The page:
Jul 12, 2024  
2015-2016 Undergraduate Catalog 
2015-2016 Undergraduate Catalog [ARCHIVED CATALOG]

Social Work

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Carolyn Knight
B.A., Goucher College, 1975; M.S.W., University of Maryland, School of Social Work, Baltimore, 1977; Ph.D., 1985

Associate Professors

James Bembry
B.A., College of the Holy Cross, 1974; M.S.W., Temple University, 1978; Ph.D., University of Maryland, School of Social Work, Baltimore, 1993

Joshua Okundaye
B.A., University of Oklahoma, Norman, 1984; M.A., University of Oklahoma, Norman 1990; M.S.W. University of Maryland, School of Social Work, Baltimore, 1990; Ph.D., 1996

Laura Ting
B.A., Columbia University, 1987; M.S., 1989; Ph.D., University of Maryland, School of Social Work, Baltimore, 2003

Shelly Wiechelt
B.A., California University of Pennsylvania, 1982; M.S.W., West Virginia University, 1985; Ph.D., University of Pittsburgh, 1999

Assistant Professors

Jayshree Jani
B.A., St. Mary’s College, Notre Dame, 1997; M.S.W., University of Illinois at Chicago, Jane Addams School of Social Work, 1999; Ph.D., University of Maryland, School of Social Work, Baltimore, 2008

Nancy Kusmaul
B.A., University of Rochester, 1999; M.S.W., University of Michigan, 2000; Ph D., University at Buffalo School of Social Work, 2013

Marcela Sarmiento Mellinger
B.A., Millersville University, 1998; M.S.W., Temple University, 1999; Ph.D., University of Georgia, 2011

Shady Grove Program

Jeanette Hoover
B.S.W, University of the District of Columbia, 1992; M.S.W., Catholic University of America, 1994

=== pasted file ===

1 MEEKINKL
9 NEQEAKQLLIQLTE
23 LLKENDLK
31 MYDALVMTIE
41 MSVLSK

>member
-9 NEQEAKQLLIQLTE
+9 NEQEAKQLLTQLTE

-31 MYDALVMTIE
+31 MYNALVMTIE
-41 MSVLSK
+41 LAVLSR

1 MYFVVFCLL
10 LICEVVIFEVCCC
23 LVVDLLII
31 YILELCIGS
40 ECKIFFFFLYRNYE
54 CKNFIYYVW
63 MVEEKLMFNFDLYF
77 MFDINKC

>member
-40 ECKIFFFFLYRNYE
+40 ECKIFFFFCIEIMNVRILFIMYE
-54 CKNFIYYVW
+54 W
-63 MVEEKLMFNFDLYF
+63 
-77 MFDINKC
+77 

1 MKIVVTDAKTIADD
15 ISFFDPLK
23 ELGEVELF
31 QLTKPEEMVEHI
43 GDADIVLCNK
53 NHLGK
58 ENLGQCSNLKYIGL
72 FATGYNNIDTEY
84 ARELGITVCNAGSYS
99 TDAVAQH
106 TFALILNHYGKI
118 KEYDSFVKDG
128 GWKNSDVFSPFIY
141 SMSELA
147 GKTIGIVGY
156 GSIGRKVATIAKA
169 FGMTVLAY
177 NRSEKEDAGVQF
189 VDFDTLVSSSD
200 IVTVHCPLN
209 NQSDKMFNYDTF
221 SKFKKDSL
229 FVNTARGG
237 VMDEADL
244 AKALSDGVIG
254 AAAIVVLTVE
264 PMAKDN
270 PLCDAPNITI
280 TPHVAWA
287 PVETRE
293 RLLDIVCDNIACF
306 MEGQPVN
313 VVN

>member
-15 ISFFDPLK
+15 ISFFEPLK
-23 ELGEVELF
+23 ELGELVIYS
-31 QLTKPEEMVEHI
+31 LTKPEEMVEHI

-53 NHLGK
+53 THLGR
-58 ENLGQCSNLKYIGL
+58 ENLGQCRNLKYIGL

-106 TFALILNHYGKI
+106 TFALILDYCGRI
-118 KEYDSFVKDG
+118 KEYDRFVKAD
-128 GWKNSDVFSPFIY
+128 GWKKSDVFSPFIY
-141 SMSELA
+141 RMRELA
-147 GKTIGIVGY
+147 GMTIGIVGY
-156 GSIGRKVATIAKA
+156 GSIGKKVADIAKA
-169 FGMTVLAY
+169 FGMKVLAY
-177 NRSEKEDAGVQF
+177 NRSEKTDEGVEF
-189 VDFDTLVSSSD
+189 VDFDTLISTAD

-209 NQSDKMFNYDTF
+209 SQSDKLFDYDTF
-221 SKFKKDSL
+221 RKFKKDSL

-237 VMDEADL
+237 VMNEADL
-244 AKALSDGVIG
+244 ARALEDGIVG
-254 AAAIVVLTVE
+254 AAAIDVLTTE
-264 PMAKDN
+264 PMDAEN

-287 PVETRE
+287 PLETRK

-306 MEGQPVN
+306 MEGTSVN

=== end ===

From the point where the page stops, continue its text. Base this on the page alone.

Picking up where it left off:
Kathleen Leiser
B.A., University of Wisconsin-La Crosse, 1976; M.S.W., University of Wisconsin-Milwaukee, 1980

Katherine Morris
B.A., College of the Holy Cross, 1996; M.S.W., University of Pennsylvania, 2000

Associate Dean & Professor

Carolyn Tice
B.S.W., West Virginia University, 1973; M.S.W., Temple University, 1976; D.S.W., University of Pennsylvania, 1987

Assistant Dean for Field Education

Adrienne Ekas-Mueting
B.S., Radford University, 1991; M.S.W, Virginia Commonwealth University, 1994; Ph.D.  University of Nevada, Las Vegas, 2012

Professors Emeriti

Gust Mitchell
B.A., West Liberty State College, 1964; M.S., University of Tennessee, 1966; D.S.W., The Catholic University of America, 1975

Betsy Vourlekis
B.A., Harvard University, 1964; M.S.W., Columbia University, 1966; Ph.D., University of Maryland, College Park, 1984


Courses in this program are listed under SOWK.

The social work major prepares students for generalist social work practice with individuals, families, groups and communities at the beginning level. Students learn a range of skills and helping techniques that enable them to intervene effectively in addressing social problems.